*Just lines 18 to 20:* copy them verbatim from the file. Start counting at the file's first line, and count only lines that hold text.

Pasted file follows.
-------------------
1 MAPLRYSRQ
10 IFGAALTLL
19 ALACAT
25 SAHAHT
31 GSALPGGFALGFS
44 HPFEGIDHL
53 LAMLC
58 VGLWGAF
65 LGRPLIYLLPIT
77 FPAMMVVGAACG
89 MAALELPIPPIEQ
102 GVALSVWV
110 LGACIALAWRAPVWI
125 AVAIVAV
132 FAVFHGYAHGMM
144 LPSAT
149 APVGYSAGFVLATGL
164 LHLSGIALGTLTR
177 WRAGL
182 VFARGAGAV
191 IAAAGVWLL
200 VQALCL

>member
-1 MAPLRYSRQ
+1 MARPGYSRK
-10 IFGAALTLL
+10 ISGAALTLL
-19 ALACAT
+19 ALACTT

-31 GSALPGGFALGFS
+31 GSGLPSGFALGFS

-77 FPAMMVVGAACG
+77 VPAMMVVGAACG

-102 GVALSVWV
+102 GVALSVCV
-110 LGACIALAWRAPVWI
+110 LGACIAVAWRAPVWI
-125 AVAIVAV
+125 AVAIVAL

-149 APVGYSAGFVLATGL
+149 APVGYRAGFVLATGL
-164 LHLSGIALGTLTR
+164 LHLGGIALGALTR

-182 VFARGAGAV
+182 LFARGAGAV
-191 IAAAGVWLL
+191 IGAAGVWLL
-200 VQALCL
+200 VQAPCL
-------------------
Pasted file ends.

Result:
164 LHLSGIALGTLTR
177 WRAGL
182 VFARGAGAV